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PM Olmert for Another Eight Months?

 

02 August 2008

By Yisrael Ne'eman

Israeli PM Ehud Olmert announced this past week he will not seek the chairmanship of his Kadima faction in the Sept. 17 primaries. As soon as a replacement will be voted in, Olmert is to resign the premiership. Demands for the beleaguered PM’s resignation are a result of six different corruption investigations and continuing criticism of Israel’s failure to defeat the Hezbollah in the 2006 Second War in Lebanon. But most likely Olmert will be PM until March or even April.

The scenario is such:

To win the Sept. 17 primaries the candidate must obtain at least 40% of the vote. Failure to do so leads to a runoff on Sept. 24, the most reasonable possibility at the moment since there are four candidates in the running. Full official results should be known two days later.

Assuming Olmert resigns, the government falls and the new Kadima chairman/woman (either Shaul Mofaz or Tzipi Livni are expected to win) will have 45 days to establish a new coalition, figure by Nov. 10.

Upon failure to slap together another government, elections will be held in 90 days. Olmert is still PM in a transition government. We are now in early February 2009 holding general elections. By the second week of February the full results will be known and now a month and a half of haggling to form a coalition will commence. Most likely Benyamin Netanyahu and the Likud will win (but who knows?), gluing together a government by April 1.

It appears Olmert will be PM for another eight months, meaning he will have been PM for over three years - adding in that he was acting prime minister for several months after Ariel Sharon’s stroke in early January 2006. That is the same span as Netanyahu’s term (1996 – 99), Yitzhak Rabin’s first term (1974 – 77) and longer that Ehud Barak (1999 – 2001), Shimon Peres (1984 – 86), Yitzchak Shamir’s first term (1983 – 84) or Moshe Sharett (1954 – 55). David Ben Gurion’s first government (1949 – 51) lasted only two and a half years. So much for statistics.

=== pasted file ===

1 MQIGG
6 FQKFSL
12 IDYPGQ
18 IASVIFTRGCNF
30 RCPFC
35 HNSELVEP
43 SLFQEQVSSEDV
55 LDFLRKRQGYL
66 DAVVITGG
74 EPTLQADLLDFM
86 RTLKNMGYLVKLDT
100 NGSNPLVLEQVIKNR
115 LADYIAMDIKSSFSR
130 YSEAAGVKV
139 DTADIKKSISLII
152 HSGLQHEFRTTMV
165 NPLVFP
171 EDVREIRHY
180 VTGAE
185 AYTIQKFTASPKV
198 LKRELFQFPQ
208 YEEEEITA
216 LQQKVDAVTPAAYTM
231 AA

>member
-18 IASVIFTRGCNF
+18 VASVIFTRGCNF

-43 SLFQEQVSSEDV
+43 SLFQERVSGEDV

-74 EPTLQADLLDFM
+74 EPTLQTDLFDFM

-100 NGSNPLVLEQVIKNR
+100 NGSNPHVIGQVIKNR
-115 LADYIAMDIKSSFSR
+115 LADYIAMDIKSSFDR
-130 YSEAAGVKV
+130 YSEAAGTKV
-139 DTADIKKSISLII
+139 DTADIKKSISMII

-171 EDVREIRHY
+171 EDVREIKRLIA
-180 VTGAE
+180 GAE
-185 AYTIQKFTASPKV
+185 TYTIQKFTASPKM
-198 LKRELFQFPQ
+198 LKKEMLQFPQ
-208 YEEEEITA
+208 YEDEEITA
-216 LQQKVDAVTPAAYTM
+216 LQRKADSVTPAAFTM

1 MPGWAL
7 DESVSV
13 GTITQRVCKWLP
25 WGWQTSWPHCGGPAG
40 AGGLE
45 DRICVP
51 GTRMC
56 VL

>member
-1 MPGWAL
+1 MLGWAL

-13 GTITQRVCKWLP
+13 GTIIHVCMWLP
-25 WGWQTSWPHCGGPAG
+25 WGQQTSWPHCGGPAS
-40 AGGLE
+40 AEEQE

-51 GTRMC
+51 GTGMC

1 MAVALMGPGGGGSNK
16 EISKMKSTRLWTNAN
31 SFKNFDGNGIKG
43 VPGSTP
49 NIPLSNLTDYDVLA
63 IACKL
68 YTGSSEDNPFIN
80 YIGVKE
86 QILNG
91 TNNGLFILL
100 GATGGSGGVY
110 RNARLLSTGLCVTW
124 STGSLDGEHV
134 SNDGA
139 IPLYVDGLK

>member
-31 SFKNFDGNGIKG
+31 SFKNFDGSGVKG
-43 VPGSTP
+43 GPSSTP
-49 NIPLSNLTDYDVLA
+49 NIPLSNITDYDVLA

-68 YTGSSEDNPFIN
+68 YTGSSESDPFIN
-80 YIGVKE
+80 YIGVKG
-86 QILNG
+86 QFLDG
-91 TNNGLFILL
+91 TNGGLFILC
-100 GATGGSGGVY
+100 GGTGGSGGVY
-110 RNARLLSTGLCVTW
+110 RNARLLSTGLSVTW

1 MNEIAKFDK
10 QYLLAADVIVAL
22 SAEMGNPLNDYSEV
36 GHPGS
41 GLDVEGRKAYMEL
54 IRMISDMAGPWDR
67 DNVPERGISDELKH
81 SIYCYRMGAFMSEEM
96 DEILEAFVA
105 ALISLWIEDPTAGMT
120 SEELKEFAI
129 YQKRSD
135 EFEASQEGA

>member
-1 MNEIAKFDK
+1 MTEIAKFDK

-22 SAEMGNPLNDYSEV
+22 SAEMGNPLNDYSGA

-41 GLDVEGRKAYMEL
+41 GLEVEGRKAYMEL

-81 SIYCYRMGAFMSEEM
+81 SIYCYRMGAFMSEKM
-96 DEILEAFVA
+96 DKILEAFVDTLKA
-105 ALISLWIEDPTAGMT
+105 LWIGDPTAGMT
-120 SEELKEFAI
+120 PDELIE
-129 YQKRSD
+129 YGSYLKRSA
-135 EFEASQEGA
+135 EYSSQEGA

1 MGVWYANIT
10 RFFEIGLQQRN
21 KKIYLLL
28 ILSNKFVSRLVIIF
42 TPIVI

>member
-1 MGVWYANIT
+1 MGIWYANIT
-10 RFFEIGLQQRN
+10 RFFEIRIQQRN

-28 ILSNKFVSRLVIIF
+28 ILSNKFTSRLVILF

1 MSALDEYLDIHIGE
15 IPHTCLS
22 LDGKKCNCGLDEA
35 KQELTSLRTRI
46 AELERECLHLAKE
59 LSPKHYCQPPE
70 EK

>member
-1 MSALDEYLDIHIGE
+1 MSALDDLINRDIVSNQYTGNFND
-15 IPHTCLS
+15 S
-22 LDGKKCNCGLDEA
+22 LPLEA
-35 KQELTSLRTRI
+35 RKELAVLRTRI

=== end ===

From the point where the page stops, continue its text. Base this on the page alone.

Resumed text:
Israel faces crucial issues over the next eight months such as how to handle Iran’s nuclear program, Hezbollah’s rearmament with the help of Syria and Iran (in particular the possible acquisition of the latest surface to air missiles), Palestinian instability in both Gaza and the West Bank and Knesset approval for the 2009 state budget. Furthermore there are peace negotiations with Mahmoud Abbas (Abu Mazen) of the Palestinian Authority and indirect talks with the Syrians through Turkish mediation.

But it can get more complicated as Olmert may be indicted in at least one, but most likely two cases within a month. Will he lead a transition government while under indictment? He cannot technically leave office although he can refuse to function as PM and take a leave of absence. His Kadima successor will then become “acting” prime minister, but not officially.

 

A bit of advice: whoever is supposedly at the helm during the transition period until the elections should organize a national unity framework where the opposition is a full partner in making policy. This will demand temporary concessions by all involved but no need for a division of ministerial portfolios. Such a step will give Israel administrative stability which is so crucial during these trying times.

Livni, Mofaz, Barak, Netanyahu and Lieberman, are you listening?